To glean insights into the physiological roles of the other ANGPTL family members in humans, we resequenced ANGPTL3, ANGPTL5, and ANGPTL6 in a large multiethnic population. We complemented these studies with cell-based and in vitro assay studies to examine the effects of the mutations identified on protein synthesis, secretion, and function. We found that 1% of participants in the Dallas Heart Study (DHS) and 4% of those with plasma TG in the lowest quartile had a rare loss-of-function mutation in ANGPTL3, -4, or -5. Functional studies showed that the mutant alleles of ANGPTL3 and ANGPTL4 had major detrimental effects on the synthesis, secretion, or function of the protein.

Results

ANGPTL mRNA levels in human tissues.

As a first test of the hypothesis that multiple members of the ANGPTL family regulate TG metabolism in different tissues, we examined the levels of mRNA from each gene in 48 human tissues (Figure (Figure1).1). Expression of ANGPTL3 was largely restricted to liver, consistent with the pattern seen previously in mice (9). The levels of ANGPTL4 mRNA were also highest in liver, with the next highest level being in the pericardium. The level of the ANGPTL4 transcript in adipose tissue was only 10% that found in liver, despite fat having the highest expression level of ANGPTL4 in mice (10). Low levels of ANGPTL4 transcript (<10% of liver) were also present in the adrenal glands, lung, pancreas, and placenta, with only trace amounts detected in other tissues.

Figure 1
Expression of ANGPTL3, ANGPTL4, ANGPTL5, and ANGPTL6 in human tissues.

ANGPTL5 was most highly expressed in adipose tissue, with the bronchus, epididymis, and vena cava having the next highest levels of expression.

The transcript was identified at very low levels in many other tissues. A previous study reported that ANGPTL5 was expressed most strongly in heart (13), but those authors did not examine mRNA from adipose tissue. Although we detected ANGPTL5 mRNA in the heart, it was present at only 20% of the level found in adipose tissue.

Finally, ANGPTL6 was expressed at the highest level in the liver and at much lower levels in other tissues.

Thus, 3 of the 4 ANGPTLs analyzed in this study (ANGPTL3, ANGPTL4, and ANGPTL6) were most highly expressed in the liver, and 2 of the 4 family members were expressed in adipose tissue (ANGPTL4 and ANGPTL5). This finding is consistent with the hypothesis that these genes coordinate fuel trafficking and homeostasis in response to changes in energy demands.

Multiple sequence variants in the coding regions of ANGPTL3, ANGPTL5, and ANGPTL6.

To develop a comprehensive inventory of sequence variations in the coding regions of ANGPTL3, ANGPTL5, and ANGPTL6, we sequenced the exons of the 3 genes in the DHS, a multiethnic, probability-based population (including 1,870 African Americans, 1,045 individuals of mixed European descent, and 601 Hispanics) as previously described (12). A total of 255 variants were identified, most of which were rare: more than half (155/255) were found in only a single individual, and 86% (220/255) had a minor allele frequency (MAF) below 1% (Supplemental Table 1; supplemental material available online with this article; doi: 10.1172/JCI37118DS1). NS variants were more common than synonymous variants in all 3 genes (97 vs. 27 variants). The density of coding sequence variants was similar in the 3 genes: 1 sequence substitution per 33 nucleotides in ANGPTL3 and ANGPTL5 and 1 substitution per 30 nucleotides in ANGPTL6.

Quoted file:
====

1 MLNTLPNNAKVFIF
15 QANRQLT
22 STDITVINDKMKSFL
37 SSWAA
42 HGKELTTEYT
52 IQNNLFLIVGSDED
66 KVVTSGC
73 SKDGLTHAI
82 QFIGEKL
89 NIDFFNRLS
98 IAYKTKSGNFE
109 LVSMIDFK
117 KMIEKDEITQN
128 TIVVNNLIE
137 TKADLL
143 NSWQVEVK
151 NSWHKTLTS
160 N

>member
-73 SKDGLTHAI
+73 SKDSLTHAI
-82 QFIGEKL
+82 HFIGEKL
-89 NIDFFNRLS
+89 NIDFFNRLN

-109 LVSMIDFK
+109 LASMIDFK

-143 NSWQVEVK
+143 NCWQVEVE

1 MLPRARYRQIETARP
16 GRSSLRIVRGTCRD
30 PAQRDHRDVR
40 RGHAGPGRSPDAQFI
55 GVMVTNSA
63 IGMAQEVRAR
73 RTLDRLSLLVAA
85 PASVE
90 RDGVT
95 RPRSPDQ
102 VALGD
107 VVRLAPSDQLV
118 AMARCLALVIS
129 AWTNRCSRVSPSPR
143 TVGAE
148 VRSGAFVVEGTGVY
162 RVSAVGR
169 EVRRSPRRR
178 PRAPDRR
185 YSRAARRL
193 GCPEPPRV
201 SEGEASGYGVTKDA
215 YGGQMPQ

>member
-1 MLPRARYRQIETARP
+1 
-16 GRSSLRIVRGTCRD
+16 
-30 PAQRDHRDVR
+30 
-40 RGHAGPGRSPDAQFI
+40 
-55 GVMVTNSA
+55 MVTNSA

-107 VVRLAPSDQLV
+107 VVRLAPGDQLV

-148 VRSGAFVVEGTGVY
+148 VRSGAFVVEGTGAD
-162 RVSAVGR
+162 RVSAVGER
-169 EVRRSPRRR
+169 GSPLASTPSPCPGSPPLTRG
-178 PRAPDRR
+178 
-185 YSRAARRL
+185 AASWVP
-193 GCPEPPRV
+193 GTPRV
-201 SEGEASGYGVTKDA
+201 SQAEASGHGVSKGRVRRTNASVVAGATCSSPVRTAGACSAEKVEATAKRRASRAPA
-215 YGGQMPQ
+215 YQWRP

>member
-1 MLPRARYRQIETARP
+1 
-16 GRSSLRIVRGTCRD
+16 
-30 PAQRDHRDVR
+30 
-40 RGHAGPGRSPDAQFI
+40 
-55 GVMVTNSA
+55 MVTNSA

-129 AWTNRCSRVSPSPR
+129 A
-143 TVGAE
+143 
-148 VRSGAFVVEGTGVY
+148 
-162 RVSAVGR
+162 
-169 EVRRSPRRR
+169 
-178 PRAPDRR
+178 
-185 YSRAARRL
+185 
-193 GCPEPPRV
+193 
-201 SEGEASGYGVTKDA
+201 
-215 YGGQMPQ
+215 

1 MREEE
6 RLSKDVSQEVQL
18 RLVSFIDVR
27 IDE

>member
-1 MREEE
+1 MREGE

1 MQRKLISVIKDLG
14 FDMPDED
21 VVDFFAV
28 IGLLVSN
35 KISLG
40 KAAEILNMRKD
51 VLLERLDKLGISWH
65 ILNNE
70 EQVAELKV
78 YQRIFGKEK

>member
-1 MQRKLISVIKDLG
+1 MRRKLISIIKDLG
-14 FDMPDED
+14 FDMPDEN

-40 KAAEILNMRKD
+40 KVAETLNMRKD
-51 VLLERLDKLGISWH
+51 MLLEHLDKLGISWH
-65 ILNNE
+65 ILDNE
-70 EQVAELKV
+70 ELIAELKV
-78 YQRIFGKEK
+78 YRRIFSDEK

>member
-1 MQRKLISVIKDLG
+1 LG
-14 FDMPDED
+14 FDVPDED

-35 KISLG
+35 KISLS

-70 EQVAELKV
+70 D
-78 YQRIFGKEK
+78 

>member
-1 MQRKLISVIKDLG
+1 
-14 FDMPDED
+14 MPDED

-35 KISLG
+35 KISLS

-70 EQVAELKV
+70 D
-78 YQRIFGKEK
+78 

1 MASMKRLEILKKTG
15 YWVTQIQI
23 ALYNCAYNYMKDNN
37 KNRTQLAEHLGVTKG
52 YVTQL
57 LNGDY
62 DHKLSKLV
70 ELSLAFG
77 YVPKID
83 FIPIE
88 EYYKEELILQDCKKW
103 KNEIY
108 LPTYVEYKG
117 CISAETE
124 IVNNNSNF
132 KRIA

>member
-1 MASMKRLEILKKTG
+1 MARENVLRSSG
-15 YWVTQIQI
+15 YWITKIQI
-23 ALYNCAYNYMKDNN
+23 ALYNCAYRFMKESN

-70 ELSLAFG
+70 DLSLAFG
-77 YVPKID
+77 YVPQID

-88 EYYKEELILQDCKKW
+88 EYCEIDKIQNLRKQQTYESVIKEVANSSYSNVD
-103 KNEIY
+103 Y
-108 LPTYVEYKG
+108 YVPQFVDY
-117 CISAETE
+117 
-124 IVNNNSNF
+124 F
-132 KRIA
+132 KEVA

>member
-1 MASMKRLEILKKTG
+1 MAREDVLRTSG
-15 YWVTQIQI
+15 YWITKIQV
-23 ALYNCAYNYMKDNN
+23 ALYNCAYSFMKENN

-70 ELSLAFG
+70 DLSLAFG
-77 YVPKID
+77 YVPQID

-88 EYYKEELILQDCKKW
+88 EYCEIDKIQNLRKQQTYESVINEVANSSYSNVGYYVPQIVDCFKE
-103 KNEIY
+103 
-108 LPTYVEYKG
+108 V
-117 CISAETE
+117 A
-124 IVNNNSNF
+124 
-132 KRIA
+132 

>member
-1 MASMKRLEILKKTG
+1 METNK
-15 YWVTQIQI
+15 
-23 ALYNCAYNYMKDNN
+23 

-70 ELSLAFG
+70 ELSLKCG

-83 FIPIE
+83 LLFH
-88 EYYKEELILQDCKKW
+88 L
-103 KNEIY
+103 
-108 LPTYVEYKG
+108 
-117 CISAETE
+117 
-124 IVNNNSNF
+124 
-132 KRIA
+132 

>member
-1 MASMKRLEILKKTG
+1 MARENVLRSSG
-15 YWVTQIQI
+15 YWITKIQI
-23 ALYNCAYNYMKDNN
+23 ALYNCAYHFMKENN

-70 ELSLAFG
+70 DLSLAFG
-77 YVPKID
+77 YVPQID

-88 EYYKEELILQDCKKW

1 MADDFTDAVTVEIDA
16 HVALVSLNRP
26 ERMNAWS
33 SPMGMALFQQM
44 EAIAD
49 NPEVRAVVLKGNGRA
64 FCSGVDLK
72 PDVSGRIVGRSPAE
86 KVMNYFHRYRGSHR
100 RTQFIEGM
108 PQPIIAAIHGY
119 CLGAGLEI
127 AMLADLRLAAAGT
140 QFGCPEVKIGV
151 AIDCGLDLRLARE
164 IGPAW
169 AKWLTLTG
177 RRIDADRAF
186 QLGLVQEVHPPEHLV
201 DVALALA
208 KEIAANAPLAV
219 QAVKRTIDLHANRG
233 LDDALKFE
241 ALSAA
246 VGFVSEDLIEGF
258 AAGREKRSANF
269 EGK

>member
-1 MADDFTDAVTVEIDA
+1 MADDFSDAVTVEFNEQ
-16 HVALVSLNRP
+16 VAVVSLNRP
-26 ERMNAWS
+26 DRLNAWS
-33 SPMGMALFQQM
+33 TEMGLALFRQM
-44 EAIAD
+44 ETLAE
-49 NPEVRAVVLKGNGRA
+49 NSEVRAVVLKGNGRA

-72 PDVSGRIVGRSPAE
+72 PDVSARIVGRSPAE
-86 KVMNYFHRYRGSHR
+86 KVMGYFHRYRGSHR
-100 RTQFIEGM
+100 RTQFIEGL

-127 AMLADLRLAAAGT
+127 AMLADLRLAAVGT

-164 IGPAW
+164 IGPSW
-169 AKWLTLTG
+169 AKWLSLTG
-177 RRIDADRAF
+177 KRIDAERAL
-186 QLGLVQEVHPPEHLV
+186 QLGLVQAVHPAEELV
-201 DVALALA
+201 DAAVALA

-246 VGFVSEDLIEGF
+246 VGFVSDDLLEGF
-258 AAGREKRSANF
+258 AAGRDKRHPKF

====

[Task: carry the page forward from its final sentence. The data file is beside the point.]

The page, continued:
To determine the phenotypic effects of sequence variations in the 3 genes, we stratified the DHS population by race, sex, and trait level for metabolic phenotypes associated with TG removal from the circulation (plasma TG level), TG accumulation (BMI and hepatic TG content), and indices of energy homeostasis (fasting blood glucose, fasting insulin, homeostatic model assessment — insulin resistance [HOMA-IR]). In addition, we tested for association with systolic blood pressure, diastolic blood pressure, and plasma levels of cholesterol, TG, HDL-C, and LDL-C. We used a strategy similar to that employed to assess the effect of rare sequence variations in other genes on quantitative traits (14, 15). For each phenotype we compared the number of individuals with NS sequence variants in the top and bottom quartiles (Table (Table1;1; ANGPTL4 was included for comparison). Any sequence variation present in both the top and the bottom quartiles was eliminated from the analysis.

Table 1
Numbers of individuals with NS sequence variations identified in ANGPTL3, ANGPTL4, ANGPTL5, and ANGPTL6 in the upper or lower quartile of the distribution of selected traits in the DHS

Rare and common sequence variations in ANGPTL3 are associated with reduced plasma TG levels.

A total of 35 NS sequence variations were identified in ANGPTL3 (Supplemental Table 2). An excess of sequence variants in the lower quartile for plasma TG levels (14 vs. 5 variants) approached the nominal significance threshold (P = 0.064; Figure Figure2A).2A). All sequences likely to be loss-of-function alleles (frameshift 122 [Fs122], FsQ192, and FsK455) were in the lowest quartile of TG levels, suggesting that decreased levels of circulating ANGPTL3 are associated with reduced plasma levels of TG. One of the missense mutations associated with a low plasma TG level, K63T, is predicted to disrupt a heparin binding motif (61VHKTKG66) that is required for LPL inhibition in mice (4).

Figure 2